You guys know that over at Cafe Hayek Don's style and content bothers me leaps and bounds more than Russ's. But today's post is not a good one for Russ. A couple observations:
1. He really can't juxtapose Smith/Hayek with Keynes the way he's doing here. Economics, in reality, is actually not a boxing match. That's not to say Hayek and Keynes can perfectly co-exist. There were clearly specifics they disagreed on and one (or both) has to be wrong on something. It's irresponsible to look at the success of Keynesian economics and conclude Adam Smith has fallen. I guarantee you, Russ - we are Smithian as much as you are. Very few economists aren't. By acting like these cannot co-exist you're getting a bad answer to your own question.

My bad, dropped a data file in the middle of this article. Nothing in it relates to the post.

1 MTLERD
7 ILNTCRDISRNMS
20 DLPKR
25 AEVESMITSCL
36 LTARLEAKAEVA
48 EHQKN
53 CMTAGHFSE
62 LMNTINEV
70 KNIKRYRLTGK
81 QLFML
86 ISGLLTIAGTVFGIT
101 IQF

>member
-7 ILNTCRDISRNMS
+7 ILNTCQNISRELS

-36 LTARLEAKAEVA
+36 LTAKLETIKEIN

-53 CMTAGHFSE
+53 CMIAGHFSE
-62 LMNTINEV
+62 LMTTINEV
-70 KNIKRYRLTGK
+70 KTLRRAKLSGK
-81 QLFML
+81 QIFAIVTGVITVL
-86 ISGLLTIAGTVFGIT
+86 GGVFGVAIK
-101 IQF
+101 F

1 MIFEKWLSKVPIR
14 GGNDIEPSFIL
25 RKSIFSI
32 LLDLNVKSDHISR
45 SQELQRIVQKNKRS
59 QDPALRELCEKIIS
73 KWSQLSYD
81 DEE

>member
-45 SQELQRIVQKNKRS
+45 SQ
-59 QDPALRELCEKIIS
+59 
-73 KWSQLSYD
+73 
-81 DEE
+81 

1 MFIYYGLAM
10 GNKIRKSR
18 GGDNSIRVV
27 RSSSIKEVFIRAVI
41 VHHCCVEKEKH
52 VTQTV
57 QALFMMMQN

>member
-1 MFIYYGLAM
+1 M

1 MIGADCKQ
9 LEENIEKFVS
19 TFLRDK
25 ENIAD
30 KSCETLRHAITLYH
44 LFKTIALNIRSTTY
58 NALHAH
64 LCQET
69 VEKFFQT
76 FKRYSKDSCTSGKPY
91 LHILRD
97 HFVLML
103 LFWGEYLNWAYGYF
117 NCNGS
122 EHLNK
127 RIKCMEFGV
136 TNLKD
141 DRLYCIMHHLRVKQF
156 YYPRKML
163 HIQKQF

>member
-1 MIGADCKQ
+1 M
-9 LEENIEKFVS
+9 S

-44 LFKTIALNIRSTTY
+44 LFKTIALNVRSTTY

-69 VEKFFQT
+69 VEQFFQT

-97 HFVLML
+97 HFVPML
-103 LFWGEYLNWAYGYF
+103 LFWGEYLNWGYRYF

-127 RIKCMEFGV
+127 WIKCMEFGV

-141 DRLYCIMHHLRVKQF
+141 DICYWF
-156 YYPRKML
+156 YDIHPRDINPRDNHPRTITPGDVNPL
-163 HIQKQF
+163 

2. There is a "market for science" in both the strict supply-and-demand market and in the broader sense of a set of exchange relations. In neither sense is science produced predominantly for the consumption of politicians and the general public. Scientists try to convince other scientists. To the extent that they are public expositors, that's not going to drive their scientific conclusions.
3. The idea that modern policy is supported by Keynesianism is nonsense. Why do you think Keynesians have been pulling their hair out for almost five years now? It is amazing to me people are still claiming this. There's this weird assumption that because Russ didn't get what he wanted we must be getting policy justified by Keynesianism. That's not how it works.
4. Ultimately, the same critique needs to be made here that needs to be made about the Keynes v. Hayek raps that Russ worked on: it's not so much the finer points as it is the big picture - if you see this as a battle royale or if you see this as "bottom up" vs. "top down", you are fundamentally misunderstanding the nature of economics discussions right now and you are fundamentally misunderstanding what the other side claims. I'm a bottom-up guy. I'm a Smithian. I'm a Hayekian. I'm also a Keynesian.
10 hours ago